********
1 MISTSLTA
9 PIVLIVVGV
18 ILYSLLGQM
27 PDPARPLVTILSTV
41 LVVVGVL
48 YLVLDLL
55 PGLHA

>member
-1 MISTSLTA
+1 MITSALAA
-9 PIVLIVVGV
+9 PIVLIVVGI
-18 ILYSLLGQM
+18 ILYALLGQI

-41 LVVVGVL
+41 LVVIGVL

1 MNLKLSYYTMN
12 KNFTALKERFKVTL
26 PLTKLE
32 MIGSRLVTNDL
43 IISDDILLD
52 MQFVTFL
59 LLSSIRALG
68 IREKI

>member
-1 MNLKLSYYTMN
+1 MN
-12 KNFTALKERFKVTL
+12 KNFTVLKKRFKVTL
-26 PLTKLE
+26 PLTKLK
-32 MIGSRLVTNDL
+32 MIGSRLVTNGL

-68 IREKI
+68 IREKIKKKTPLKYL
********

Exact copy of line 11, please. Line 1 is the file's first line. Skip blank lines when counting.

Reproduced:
-9 PIVLIVVGV